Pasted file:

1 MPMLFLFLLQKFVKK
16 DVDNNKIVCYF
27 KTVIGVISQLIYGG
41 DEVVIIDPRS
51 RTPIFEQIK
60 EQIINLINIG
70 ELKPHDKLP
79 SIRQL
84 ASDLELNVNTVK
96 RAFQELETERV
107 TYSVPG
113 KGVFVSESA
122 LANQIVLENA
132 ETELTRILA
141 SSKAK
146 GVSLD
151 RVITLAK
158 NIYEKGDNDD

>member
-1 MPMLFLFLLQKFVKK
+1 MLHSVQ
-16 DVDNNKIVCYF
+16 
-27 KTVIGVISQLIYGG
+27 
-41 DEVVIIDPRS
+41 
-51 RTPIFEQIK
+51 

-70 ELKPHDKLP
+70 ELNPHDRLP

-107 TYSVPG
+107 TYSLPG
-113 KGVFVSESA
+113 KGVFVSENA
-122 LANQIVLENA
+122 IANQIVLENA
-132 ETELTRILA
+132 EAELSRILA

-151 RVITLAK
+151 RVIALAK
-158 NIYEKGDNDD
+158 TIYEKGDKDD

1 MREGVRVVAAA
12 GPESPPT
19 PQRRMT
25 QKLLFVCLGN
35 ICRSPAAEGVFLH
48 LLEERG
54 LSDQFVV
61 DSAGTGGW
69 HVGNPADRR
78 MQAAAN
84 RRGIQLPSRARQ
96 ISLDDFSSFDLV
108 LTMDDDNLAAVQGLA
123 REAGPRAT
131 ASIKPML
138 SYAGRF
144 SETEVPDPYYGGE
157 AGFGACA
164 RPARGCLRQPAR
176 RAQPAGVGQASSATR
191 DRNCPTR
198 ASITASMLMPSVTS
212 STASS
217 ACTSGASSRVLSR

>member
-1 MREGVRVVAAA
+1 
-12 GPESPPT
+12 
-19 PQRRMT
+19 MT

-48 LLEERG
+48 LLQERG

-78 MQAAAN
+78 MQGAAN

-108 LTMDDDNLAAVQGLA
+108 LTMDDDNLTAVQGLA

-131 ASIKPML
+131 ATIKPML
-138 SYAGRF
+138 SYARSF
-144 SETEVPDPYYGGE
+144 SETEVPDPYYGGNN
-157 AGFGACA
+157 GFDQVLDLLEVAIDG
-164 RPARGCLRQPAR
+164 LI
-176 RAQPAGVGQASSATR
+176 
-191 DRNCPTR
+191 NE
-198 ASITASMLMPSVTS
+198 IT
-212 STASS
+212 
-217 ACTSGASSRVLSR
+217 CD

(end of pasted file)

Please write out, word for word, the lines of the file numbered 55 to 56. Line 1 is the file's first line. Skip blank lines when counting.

96 ISLDDFSSFDLV
108 LTMDDDNLAAVQGLA